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Empowering girls helps reduce teen pregnancy

When  Oklahoma mom Shana Davis was in high school, 17 of the 35 kids in her graduating class were teen parents.

Davis, who attended the Cherokee County Teen Pregnancy Task Force this past Thursday night, in Tahlequah, Oklahoma said she did not want to become one of the 36-year-old grandmothers she saw growing up and be trapped in her county for life.

“I knew at a young age if I put myself in those risky behaviors, I’d be in that county forever,” Davis said. “I was determined to have more for myself.”

The takeaway from the session as summarized by The Tahlequahdaily Press:

When teens understand they have choices beyond high school they make better decisions when it comes to sex. Parents who talk to their children before they become pre-teens and teens, establishing a relationship of communication and understanding, seem to be a major factor in the success of a youth making good choices.

Empowering teens is one way to help reduce the epidemic of teen pregnancy.

Of course, sometimes parents want their kids educated but are not prepared to give answers.

Another attendee community nurse Rebekah Craig’s 11-year old son came home one day asking what “chlamydia” was. He had heard the term in the hall at school.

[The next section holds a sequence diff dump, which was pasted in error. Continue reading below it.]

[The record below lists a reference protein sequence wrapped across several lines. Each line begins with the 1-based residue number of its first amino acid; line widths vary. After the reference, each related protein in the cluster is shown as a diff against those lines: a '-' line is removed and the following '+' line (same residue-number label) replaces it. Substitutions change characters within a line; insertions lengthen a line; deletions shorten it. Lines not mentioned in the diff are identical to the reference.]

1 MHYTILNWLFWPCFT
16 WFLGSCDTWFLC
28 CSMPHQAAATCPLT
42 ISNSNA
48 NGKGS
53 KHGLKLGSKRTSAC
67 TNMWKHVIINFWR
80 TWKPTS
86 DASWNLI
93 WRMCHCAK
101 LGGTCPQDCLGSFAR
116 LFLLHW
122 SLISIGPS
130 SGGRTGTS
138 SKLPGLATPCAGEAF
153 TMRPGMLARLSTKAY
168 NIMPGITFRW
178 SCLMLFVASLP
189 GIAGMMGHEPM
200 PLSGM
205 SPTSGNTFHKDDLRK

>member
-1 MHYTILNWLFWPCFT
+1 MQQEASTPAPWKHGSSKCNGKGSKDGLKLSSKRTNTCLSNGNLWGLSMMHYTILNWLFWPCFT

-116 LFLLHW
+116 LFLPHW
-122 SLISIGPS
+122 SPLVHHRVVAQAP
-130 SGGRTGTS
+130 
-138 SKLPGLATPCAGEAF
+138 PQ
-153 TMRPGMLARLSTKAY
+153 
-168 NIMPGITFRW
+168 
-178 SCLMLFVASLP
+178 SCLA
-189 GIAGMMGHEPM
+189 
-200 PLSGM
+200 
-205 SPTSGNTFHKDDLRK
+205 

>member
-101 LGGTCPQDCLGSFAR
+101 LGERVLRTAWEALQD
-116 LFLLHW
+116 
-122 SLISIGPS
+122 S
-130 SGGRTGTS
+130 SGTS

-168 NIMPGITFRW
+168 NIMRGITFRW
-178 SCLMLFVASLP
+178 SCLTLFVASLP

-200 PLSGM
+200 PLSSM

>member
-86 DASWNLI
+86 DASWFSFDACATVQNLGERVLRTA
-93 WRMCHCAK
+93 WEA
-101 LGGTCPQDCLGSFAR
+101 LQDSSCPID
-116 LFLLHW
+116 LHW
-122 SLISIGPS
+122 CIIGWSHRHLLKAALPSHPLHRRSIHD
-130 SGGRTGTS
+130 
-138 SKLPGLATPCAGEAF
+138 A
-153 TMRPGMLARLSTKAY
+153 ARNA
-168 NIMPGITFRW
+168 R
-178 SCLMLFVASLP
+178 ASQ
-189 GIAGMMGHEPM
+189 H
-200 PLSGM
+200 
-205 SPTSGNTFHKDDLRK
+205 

“It wasn’t a conversation I wanted to have on a Tuesday night,” Craig said. “But it was a teachable moment. So we talked about it.” Fortunately, Craig was educated in medial technology and had plenty tools.

Even though the focus was on empowering teen, the session was also  for parents who, like Davis,do not want to raise grandchildren while still relatively young themselves.

“It’s a lot of stress and energy to raise a grandchild or great-grandchild, and it effects it whole community,” another attendee, Wauneta Duvall said. “I see a lot of people doing that.”

Barbara Williams,  a preventionist with Cherokee Nation Behavorial Health said her mother didn’t tell her anything about sex, adding that her mom’s mom “didn’t tell her anything.”

In her sex-ed and teen prevention program, Williams said what the teens want to know and what their parents want to know are two different things.

She works to help parents talk to their teens with a goal to develop mature, goal-oriented teens, interested in college instead of boyfriends, burdened with babies.

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